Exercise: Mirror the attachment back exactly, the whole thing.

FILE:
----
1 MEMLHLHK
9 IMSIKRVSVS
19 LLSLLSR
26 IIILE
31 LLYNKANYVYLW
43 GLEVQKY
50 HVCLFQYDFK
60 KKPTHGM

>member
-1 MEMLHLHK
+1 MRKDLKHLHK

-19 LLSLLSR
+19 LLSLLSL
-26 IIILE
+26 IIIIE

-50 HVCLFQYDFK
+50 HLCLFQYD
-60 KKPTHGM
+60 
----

1 MEMLHLHK
9 IMSIKRVSVS
19 LLSLLSR
26 IIILE
31 LLYNKANYVYLW
43 GLEVQKY
50 HVCLFQYDFK
60 KKPTHGM

>member
-1 MEMLHLHK
+1 MRKDLKHLHK

-19 LLSLLSR
+19 LLSLLSL
-26 IIILE
+26 IIIIE

-50 HVCLFQYDFK
+50 HLCLFQYD
-60 KKPTHGM
+60 